If the goal is to plot multiple variables individually, as opposed to a comparison-grid, we can loop through the variable names and create individual plots:

# Get the names and loop through to create individual plots
names <- names(IV$Tables)
plots <- list()
for (i in 1:length(names)){
   plots[[i]] <- plot_infotables(IV, names[i])

# Showing the top 18 variables

Omitting Cross Validation

To run IVs without external cross validation, simply omit the validation dataset:

IV <- create_infotables(data=train, 

Changing the Number of Bins

The default number of bins is 10 but we can choose a different number if we desire more granularity. Note that the IV formula is fairly invariant to the number of bins. Also, note that the bins are selected such that the bins are evenly sized, to the extent that it is possible (depending on the number of ties in the data).

# Note that this example is running on parallel mode
IV <- create_infotables(data=train, 

Uplift Example

For an uplift model we have to include both the test group and the control group in our dataset:

## Read the datasets, including the control group this time
data(train, package="Information")
data(valid, package="Information")

When calling the create_infotables() function, all we have to do is specify the variable that identifies the test and control groups.

## This time use cross validation
NIV <- create_infotables(data=train, 
41 N_OPEN_REV_ACTS 0.2345361 0.0797661 0.1547700
65 D_NA_M_SNC_OLDST_MRTG_ACT_OPN 0.0914100 0.0041172 0.0872928
14 M_SNC_MSTRCNT_MRTG_ACT_UPD 0.0907282 0.0035561 0.0871721
11 M_SNC_MSTREC_INSTL_TRD_OPN 0.0962297 0.0252603 0.0709694
49 MRTG_2_CURRENT_BAL 0.0703045 0.0050797 0.0652248
48 MRTG_1_MONTHLY_PAYMENT 0.1383729 0.0845569 0.0538160
N_OPEN_REV_ACTS Percent Treatment Control NWOE WOE_t WOE_c NIV PENALTY
[0,0] 0.2931 1469 1462 -0.4252674 -2.0465968 -1.6213294 0.0360646 0.0453806
[1,2] 0.1919 958 961 0.0515990 -0.5900120 -0.6416109 0.0367067 0.0464948
[3,3] 0.0672 310 362 0.6668728 0.2033085 -0.4635643 0.0551114 0.0534990
[4,5] 0.1176 583 593 0.8429192 0.4419768 -0.4009424 0.1543011 0.0553695
[6,8] 0.1288 632 656 0.0605951 0.6148243 0.5542292 0.1551147 0.0569302
[9,11] 0.0885 453 432 -0.1198633 0.8815772 1.0014406 0.1567903 0.0569801
[12,48] 0.1129 567 562 -0.6261977 0.9883818 1.6145795 0.2345361 0.0797661
plot_infotables(NIV, "N_OPEN_REV_ACTS")

Note that we cannot compare the scales of NIV and IV. Moreover, there is no rule-of-thumb cutoff for the NIV. Hence, we have to use it solely as a ranking statistic and make a judgement call.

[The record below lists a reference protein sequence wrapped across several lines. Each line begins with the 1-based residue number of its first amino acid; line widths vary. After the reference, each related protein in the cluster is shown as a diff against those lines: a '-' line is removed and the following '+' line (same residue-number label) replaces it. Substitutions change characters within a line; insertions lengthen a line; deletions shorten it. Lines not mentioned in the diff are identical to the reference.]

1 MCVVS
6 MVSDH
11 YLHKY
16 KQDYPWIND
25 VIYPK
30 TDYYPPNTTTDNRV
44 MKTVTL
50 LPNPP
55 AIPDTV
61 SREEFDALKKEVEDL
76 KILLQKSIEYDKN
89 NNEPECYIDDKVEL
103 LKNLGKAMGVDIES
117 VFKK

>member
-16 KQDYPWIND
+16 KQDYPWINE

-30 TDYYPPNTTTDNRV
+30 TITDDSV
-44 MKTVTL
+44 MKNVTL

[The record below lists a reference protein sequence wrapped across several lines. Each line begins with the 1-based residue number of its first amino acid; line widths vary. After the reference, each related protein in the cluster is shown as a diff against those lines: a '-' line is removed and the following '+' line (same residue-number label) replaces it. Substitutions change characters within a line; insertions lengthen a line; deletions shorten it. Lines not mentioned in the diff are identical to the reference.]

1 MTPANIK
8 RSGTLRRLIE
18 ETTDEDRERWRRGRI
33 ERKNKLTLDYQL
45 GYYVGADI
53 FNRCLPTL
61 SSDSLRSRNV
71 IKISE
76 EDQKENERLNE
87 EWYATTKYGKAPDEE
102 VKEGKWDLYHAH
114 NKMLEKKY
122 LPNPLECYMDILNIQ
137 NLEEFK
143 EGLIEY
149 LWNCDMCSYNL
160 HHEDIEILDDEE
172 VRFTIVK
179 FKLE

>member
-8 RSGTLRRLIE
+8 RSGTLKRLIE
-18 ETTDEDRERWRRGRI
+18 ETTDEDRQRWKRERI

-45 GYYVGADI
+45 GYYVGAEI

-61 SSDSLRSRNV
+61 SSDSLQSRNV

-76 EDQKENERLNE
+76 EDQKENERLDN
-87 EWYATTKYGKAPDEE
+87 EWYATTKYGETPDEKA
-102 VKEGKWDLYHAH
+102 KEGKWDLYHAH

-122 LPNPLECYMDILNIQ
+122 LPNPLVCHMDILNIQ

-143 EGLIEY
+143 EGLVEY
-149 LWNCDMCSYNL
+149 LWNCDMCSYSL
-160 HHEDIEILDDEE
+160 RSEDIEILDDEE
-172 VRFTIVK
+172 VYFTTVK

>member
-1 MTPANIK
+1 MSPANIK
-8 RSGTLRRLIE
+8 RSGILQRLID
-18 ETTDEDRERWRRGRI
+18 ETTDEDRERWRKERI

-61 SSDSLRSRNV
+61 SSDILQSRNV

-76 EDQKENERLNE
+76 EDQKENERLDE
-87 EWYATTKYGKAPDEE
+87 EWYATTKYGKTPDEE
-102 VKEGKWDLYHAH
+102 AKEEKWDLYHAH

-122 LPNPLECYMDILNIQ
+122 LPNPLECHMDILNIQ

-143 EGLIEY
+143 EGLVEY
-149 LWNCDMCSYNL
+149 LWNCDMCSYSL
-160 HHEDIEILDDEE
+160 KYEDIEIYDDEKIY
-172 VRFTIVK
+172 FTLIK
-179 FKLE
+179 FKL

Interestingly, N_OPEN_REV_ACTS is also the most predictive variable from an uplift perspective. Moreover, note that the NWOE pattern is quite different from the WOE pattern and suggests a u-shaped pattern. This illustrates how the story can be very different when modeling the incremental effect as opposed to simply building a model to estimate the chance of \( Y=1 \) following a treatment.

Combining IV Analysis With Variable Clustering

Variable clustering divides a set of numeric variables into mutually exclusive clusters. The algorithm attempts to generate clusters such that

Using this algorithm we can replace a large set of variables by a single member of each cluster, often with little loss of information. The question is which member to choose from a given cluster. One option is to choose the variable that has the highest multiple correlation with the variables within its cluster, and the lowest correlation with variables outside the cluster. A more meaningful choice for a predictive modeling is to choose the variable that has the highest information value. The following code shows how to do this.

In R, we can do this with the ClustOfVar package.


data(train, package="Information")
data(valid, package="Information")
train <- subset(train, TREATMENT==1)
valid <- subset(valid, TREATMENT==1)

tree <- hclustvar(train[,!(names(train) %in% c("PURCHASE", "TREATMENT"))])
nvars <- length(tree[tree$height<0.7])
kmeans<-kmeansvar(X.quanti=train[,!(names(train) %in% c("PURCHASE", "TREATMENT"))],init=part_init)
clusters <-$cluster), row.names(melt(kmeans$cluster)))
names(clusters) <- c("Cluster", "Variable")
clusters <- join(clusters, IV$Summary, by="Variable", type="left")
clusters <- clusters[order(clusters$Cluster),]
clusters$Rank <- stats::ave(-clusters$AdjIV, clusters$Cluster, FUN=rank)
selected_members <- subset(clusters, Rank==1)
selected_members$Rank <- NULL

# Using variable clustering in combination with IV cuts the number of variables from 68 to 21.
print(selected_members, row.names=FALSE)



[1] Hastie, Trevor, Tibshirani, Robert and Friedman, Jerome. (1986), Elements of Statistical Learning, Second Edition, Springer, 2009.

[2] Kullback S., Information Theory and Statistics, John Wiley and Sons, 1959.

[3] Shannon, C.E., A Mathematical Theory of Communication, Bell System Technical Journal, 1948.

[4] Shannon, CE. and Weaver, W. The Mathematical Theory of Communication. Univ of Illinois Press, 1949.

[5] GAM: the Predictive Modeling Silver Bullet, (via)

Other Packages that support information theory

woe package, (link)

klaR package, (link)

infotheo package, (link)